The Legend of Charlemagne in the Middle Ages: Power, FAith, and Crusade by M. GabrieleThe Legend of Charlemagne in the Middle Ages: Power, FAith, and Crusade by M. Gabriele

The Legend of Charlemagne in the Middle Ages: Power, FAith, and Crusade

EditorM. Gabriele

Hardcover | December 12, 2008

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These essays take advantage of a new, exciting trend towards interdisciplinary research on the Charlemagne legend. Written by historians, art historians, and literary scholars, these essays focus on the multifaceted ways the Charlemagne legend functioned in the Middle Ages and how central the shared (if nonetheless fictional) memory of the great Frankish ruler was to the medieval West. A gateway to new research on memory, crusading, apocalyptic expectation, Carolingian historiography, and medieval kingship, the contributors demonstrate the fuzzy line separating “fact” and “fiction” in the Middle Ages.

Matthew Gabriele is Assistant Professor of Humanities and Coordinator of Medieval and Early Modern Studies, Department of Interdisciplinary Studies, Virginia Polytechnic Institute and State University.        Jace Stuckey is Assistant Professor of History, Louisiana Tech University.   
Title:The Legend of Charlemagne in the Middle Ages: Power, FAith, and CrusadeFormat:HardcoverDimensions:200 pagesPublished:December 12, 2008Publisher:Palgrave Macmillan USLanguage:English

The following ISBNs are associated with this title:

ISBN - 10:0230608264

ISBN - 13:9780230608269

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Table of Contents

Greatness Contested and Confirmed: The Raw Materials of the Charlemagne Legend--Thomas F. X. Noble * KAROLVS MAGNVS or KAROLVS FELIX: The Making of Charlemagne’s Reputation and Legend--Paul Edward Dutton * Part One: Memories of Carolingian Kingship * Al-Hakim, Charlemagne and the Destruction of the Church of the Holy Sepulcher in Jerusalem in the Writings of Ademar of Chabannes--Daniel F. Callahan * Godfrey of Bouillon vs. Raymond of Saint-Gilles: How Carolingian Kingship Trumped Millenarianism at the End of the First Crusade--Jay Rubenstein * Charlemagne’s Legacy and Anglo-Norman Imperium in Henry of Huntingdon’s Historia Anglorum--Wendy Marie Hoofnagle * Part Two: Modeling the Man * Charlemagne as Saint?  Relics and the Choice of Window Subjects at Chartres Cathedral--Elizabeth Pastan * Charlemagne as Crusader?: Memory, Propaganda, and the Many Uses of Charlemagne’s Legendary Expedition to Spain--Jace Stuckey * Charlemagne as Pilgrim: Requests for Visual Evidence in the Descriptio qualiter and the Voyage of Charlemagne--Anne Latowsky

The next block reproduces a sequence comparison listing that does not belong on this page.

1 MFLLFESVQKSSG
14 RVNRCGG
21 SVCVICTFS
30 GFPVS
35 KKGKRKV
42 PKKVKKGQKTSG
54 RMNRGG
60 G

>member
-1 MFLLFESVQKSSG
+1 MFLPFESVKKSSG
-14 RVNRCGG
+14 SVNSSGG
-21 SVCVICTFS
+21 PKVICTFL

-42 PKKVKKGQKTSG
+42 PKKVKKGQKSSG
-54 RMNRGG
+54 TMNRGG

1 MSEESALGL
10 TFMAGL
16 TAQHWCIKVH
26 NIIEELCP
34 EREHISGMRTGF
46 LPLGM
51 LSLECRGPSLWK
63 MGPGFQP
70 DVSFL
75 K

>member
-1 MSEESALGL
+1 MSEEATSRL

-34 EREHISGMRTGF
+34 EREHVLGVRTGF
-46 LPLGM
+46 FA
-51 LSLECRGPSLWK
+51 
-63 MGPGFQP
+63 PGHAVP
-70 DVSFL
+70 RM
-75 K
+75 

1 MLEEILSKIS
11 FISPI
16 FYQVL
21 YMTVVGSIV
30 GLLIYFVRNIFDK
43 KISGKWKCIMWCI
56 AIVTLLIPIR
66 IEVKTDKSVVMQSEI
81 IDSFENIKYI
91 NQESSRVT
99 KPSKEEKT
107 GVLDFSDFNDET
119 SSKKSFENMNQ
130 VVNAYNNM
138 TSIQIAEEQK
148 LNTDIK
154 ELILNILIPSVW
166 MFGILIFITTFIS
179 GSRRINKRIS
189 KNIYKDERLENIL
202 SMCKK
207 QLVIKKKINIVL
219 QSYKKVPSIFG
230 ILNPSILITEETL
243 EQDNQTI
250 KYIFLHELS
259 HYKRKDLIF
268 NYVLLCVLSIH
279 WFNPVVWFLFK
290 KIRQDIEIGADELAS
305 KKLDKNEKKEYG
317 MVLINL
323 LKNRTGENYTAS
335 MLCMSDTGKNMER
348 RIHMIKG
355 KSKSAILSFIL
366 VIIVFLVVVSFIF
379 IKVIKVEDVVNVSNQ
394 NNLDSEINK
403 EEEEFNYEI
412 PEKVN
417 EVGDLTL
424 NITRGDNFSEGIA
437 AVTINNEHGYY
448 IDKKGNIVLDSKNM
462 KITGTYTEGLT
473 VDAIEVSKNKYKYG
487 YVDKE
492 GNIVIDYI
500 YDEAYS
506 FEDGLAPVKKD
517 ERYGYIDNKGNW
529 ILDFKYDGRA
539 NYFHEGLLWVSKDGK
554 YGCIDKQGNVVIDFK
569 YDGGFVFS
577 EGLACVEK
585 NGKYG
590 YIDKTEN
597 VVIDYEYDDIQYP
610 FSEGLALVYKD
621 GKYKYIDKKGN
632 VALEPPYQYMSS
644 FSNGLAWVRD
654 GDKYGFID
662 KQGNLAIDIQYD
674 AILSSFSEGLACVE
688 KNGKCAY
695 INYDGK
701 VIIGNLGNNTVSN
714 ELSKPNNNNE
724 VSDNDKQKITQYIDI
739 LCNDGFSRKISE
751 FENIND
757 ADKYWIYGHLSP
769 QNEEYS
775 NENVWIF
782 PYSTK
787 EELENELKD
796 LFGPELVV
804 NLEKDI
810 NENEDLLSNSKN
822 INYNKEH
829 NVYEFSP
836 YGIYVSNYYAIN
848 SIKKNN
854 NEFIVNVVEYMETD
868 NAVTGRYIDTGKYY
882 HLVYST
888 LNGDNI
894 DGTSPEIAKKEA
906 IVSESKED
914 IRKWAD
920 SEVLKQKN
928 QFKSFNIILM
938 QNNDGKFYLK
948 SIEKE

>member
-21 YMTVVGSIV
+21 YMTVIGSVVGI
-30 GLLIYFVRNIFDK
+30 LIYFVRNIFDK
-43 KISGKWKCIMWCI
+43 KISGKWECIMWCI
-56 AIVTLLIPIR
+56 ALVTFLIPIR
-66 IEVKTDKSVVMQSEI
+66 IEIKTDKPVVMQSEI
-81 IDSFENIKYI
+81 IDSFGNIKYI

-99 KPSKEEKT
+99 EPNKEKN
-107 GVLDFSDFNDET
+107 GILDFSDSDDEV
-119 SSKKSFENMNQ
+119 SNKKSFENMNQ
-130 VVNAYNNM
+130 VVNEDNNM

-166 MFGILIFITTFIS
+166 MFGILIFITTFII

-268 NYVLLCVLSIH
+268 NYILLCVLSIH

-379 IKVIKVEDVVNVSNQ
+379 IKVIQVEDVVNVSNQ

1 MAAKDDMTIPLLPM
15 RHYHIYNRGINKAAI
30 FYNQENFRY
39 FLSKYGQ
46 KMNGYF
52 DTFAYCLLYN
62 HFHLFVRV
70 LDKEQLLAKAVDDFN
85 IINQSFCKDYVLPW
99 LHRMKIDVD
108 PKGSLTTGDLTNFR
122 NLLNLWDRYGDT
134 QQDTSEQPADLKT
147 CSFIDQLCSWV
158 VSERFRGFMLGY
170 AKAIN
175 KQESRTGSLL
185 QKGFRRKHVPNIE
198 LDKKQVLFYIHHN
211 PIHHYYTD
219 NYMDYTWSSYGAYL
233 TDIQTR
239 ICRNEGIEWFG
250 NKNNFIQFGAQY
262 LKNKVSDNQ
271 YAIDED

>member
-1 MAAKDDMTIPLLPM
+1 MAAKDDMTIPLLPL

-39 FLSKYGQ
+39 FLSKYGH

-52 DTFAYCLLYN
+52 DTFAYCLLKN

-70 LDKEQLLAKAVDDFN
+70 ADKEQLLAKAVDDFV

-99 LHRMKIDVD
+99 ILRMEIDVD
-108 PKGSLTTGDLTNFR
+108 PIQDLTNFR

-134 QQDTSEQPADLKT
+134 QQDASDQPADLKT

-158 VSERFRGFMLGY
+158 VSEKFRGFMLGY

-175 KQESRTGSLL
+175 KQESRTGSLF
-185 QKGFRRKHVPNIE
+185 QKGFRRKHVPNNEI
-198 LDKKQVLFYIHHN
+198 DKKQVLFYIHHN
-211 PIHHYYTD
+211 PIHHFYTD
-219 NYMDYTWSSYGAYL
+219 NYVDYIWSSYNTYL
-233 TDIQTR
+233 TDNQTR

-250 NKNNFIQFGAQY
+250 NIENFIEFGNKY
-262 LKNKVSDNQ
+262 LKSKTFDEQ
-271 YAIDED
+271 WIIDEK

Editorial Reviews

“It is pleasing to see the publication of a collection of eight fairly short essays edited by young scholars whose aim is to discuss representations of Charlemagne found in medieval art and in the historical and literary documents produced during the centuries immediately following his death…the legend of Charlemagne analysed in these studies affords us rich insights into the mentalités of the Middle Ages…the literary scholar will gain much from the interesting analyses of the historical documentary evidence.”--Speculum“This collection really is marvelous. The Legend of Charlemagne in the Middle Ages is an unusually coherent and useful collection. The articles speak to and build on each other in ways one rarely finds. Best of all, they teach you something you hadn’t realized and make you wonder how you could ever have thought you knew the Middle Ages without it.”--Geoffrey Koziol, Professor of History, University of California, Berkeley“Like Bill Clinton’s, Charlemagne’s reputation was tarnished at the end of his reign by allegations of moral impropriety, but was quickly rehabilitated in part because of his successor’s stumbles. It was fully recuperated in ways that idealized the Frankish king and emperor as the paradigm of governance, the prototypal Crusader who had re-conquered Spain from Moslem marauders, the steward of salvation, a pilgrim (though he never went to the East as later texts had him do), and the preserver of relics. Through a close reading of the medieval accounts and analysis of artistic representations, the essays in this volume trace the emergence of these several different Charlemagnes. In so doing, they demonstrate how successive contemporary needs, far more than historical facts, determined the image of the great ruler that emerged during course of the Middle Ages.”--Herbert Kessler, Professor of the History of Art, Johns Hopkins University